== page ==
I finished my second homemade backpack. I had already made one Ray-Way backpack which I wore out on my AT thru-hike. I added a hip-belt to my last pack but it stressed the fabric significantly and every outer pocket on my pack had several holes in them by the end of the trail. I made a lot of modifications to the design based on my experiences and preferences. The final weight is 15.2oz which is more than the last one I made, but the hip belt is a lot more comfortable and this bag will be much more durable. I could also save an ounce just by taking the sternum strap and elastic off.
I used oxford for the back panel, bottom and straps. I used 2.2 oz ripstop for the sides and 1.1 oz silnylon for the extension.
I used Schoeller Dryskin (I think that's what it was called) for the zippered pocket and the bottom of the side pockets. I salvaged the Schoeller from pants that I got on sale, tried to turn into zip offs (complete failure) and couldn't even use for shorts because I've since lost a bunch of weight. The zippered pocket was actually a cell phone pocket on the pants. I wanted a more durable stretch fabric on the bottom of the pocket because I got huge holes on both pockets because of the abrasion against the bottom of the water bottle when putting the pack down. The mesh is a stretch Lycra from Quest Outfitters.
The last pack I made had a simple hip-belt from 1.5" webbing. It started to pull out of the side seems and wasn't as comfy as it could have been so I added padded hip-belt wings to distribute the stress over a wider area and reduce abrasion on my hip bones. I also reinforced the sides and back panels with a double layer of oxford. I cut the reinforcement pieces at a 45 degree angle so the fibers would be less likely to pull apart. I also changed the shape of the pack bottom so the hip-belt would come out of a straight seam instead of the half-circle bottom called for in the directions.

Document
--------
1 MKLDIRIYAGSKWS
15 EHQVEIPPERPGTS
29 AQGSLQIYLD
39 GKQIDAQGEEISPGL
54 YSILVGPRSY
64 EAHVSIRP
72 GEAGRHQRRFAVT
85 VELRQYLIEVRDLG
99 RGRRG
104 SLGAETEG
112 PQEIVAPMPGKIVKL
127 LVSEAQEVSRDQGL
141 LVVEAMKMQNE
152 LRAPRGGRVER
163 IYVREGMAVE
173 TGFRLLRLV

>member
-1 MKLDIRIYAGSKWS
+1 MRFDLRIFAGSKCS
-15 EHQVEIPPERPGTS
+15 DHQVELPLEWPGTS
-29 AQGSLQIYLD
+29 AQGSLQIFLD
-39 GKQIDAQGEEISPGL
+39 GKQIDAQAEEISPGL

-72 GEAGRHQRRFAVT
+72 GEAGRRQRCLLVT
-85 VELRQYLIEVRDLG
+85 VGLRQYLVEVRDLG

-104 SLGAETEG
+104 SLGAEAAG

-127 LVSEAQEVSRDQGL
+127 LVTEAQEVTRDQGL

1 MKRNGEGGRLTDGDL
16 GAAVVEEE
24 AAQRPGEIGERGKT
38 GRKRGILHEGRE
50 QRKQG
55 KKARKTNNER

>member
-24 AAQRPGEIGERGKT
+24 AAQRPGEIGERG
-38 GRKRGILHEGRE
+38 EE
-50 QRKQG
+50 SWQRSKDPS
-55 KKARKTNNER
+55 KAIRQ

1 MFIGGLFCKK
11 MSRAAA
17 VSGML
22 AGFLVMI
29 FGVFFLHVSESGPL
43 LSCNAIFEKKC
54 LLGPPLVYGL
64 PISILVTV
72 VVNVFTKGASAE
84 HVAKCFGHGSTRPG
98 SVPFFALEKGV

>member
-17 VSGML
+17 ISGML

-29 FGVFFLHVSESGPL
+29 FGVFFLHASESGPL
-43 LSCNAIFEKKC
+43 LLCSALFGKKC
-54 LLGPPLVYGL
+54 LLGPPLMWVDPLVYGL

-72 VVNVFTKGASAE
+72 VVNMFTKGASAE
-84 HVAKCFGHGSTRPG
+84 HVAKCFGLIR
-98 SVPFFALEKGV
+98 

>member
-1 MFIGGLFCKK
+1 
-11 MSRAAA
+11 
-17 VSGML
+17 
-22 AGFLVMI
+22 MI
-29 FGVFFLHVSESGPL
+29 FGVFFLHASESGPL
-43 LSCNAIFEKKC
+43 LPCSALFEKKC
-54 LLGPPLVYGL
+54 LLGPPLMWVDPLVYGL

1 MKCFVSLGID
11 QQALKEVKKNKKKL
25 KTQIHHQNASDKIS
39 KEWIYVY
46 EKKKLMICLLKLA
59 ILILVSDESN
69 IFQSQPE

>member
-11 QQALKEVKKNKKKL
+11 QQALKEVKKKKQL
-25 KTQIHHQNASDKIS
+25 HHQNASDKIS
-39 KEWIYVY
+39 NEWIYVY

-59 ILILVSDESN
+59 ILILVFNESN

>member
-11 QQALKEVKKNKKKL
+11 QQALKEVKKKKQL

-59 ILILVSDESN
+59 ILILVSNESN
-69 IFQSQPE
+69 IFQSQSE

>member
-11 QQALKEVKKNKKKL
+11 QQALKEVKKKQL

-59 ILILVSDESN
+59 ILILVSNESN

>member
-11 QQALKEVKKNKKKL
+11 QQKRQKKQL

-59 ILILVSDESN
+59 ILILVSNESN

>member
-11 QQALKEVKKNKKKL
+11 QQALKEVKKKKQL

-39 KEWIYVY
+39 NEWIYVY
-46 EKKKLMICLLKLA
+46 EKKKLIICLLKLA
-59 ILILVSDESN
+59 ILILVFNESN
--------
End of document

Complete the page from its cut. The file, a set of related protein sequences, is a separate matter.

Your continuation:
I didn't sew on the sock drying straps and used a piece of elastic instead. I rarely used the straps and this way I can remove the elastic if I want. The elastic can also compress the bag if it's mostly empty.
I added a pad holding pocket on the inside of the bag made from nobul1 from Titanium Goat.
I made a removable sternum strap which I doubt I'll end up using. I didn't really miss it on the old one unless the pack was mostly empty on a town day.
I made some other simple changes like adding the webbing along the side seams so that I can add compression cord if I like, adding the ice axe loops on the bottom (which I only ever use to attach a pulk sled in the winter), changing some seams and tucking webbing ends in to give a more professional look, and using a box stitch on the straps instead of straight stitches.
I also figured this time I'd push myself to go for a more professional look so I went with the black and green scheme.
Let me know what you guys think.